Gaudium et Spes 4


Our look at Gaudium et Spes continues. The first three sections were a preface; the next seven cover a lengthy “introduction” assessing the “Situation of (People) in the Modern World.”

To carry out such a task, the Church has always had the duty of scrutinizing the signs of the times and of interpreting them in the light of the Gospel. Thus, in language intelligible to each generation, she can respond to the perennial questions which men ask about this present life and the life to come, and about the relationship of the one to the other.

I’ll point out the virtue attached to the intelligibility of the answers the Church is to provide to questioners.

We must therefore recognize and understand the world in which we live, its explanations, its longings, and its often dramatic characteristics. Some of the main features of the modern world can be sketched as follows.

Nearly all of what follows holds true today:

Today, the human race is involved in a new stage of history. Profound and rapid changes are spreading by degrees around the whole world. Triggered by the intelligence and creative energies of (people), these changes recoil upon (them), upon (their) decisions and desires, both individual and collective, and upon (their) manner of thinking and acting with respect to things and to people. Hence we can already speak of a true cultural and social transformation, one which has repercussions on … religious life as well.

Culture affects religion, or more accurately, we could say that people bring their own cultural upheaval into the life of faith. That may be good, bad, or morally neutral.

As happens in any crisis of growth, this transformation has brought serious difficulties in its wake. Thus while (people extend their) power in every direction, (they do) not always succeed in subjecting it to (their) own welfare. Striving to probe more profoundly into the deeper recesses of (the human) mind, (they) frequently appear more unsure of (themselves). Gradually and more precisely (humanity) lays bare the laws of society, only to be paralyzed by uncertainty about the direction to give it.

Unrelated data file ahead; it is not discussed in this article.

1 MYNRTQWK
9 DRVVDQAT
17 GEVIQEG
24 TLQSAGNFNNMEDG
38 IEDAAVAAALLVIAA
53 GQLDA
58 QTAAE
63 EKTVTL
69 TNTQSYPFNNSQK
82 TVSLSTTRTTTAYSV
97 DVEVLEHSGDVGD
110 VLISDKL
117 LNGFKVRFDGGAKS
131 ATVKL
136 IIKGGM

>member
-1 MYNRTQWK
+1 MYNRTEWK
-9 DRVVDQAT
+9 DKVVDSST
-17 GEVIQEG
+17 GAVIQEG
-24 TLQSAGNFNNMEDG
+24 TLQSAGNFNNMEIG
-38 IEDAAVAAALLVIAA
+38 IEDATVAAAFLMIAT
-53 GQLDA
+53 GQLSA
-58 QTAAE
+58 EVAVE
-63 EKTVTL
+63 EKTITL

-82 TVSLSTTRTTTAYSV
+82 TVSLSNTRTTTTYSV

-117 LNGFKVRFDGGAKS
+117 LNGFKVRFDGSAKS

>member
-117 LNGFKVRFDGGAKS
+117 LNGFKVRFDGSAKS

It’s important to recall that GS presents this as a sketch, not an endorsement. GS was well aware of the problems in economics (including the distribution of resources), personal freedom, and the various human contentions facing the world of 1965.

Never has the human race enjoyed such an abundance of wealth, resources and economic power, and yet a huge proportion of the worlds citizens are still tormented by hunger and poverty, while countless numbers suffer from total illiteracy. Never before (have people) had so keen an understanding of freedom, yet at the same time new forms of social and psychological slavery make their appearance. Although the world of today has a very vivid awareness of its unity and of how one (person) depends on another in needful solidarity, it is most grievously turn into opposing camps by conflicting forces. For political, social, economic, racial and ideological disputes still continue bitterly, and with them the peril of a war which would reduce everything to ashes.

GS acknowledges the positive influences in the world:

True, there is a growing exchange of ideas, but the very words by which key concepts are expressed take on quite different meanings in diverse ideological systems.

Yet it sees a lack on the spiritual side of the equation:

Finally, (humanity) painstakingly searches for a better world, without a corresponding spiritual advancement.

Influenced by such a variety of complexities, many of our contemporaries are kept from accurately identifying permanent values and adjusting them properly to fresh discoveries. As a result, buffeted between hope and anxiety and pressing one another with questions about the present course of events, they are burdened down with uneasiness. This same course of events leads (people) to look for answers; indeed, it forces them to do so.

Again, the Vatican Council is painting with broad strokes its own sense of the world. I cannot see anything in this section that would need substantial editing to fail a relevancy test today. If anything, the various world tensions have heightened as cultural and economic forces merge and aim for that world domination formerly reserved for crazed dictators. World Government or Nike: to the third world worker making shoes, it’s pretty much already there.

Anything you would add to this list? Keep in mind the upcoming sections (5-10). Peek there, if you would, before making a substantial revision argument. Otherwise, any comments?

About catholicsensibility

Todd lives in the Pacific Northwest, serving a Catholic parish as a lay minister.
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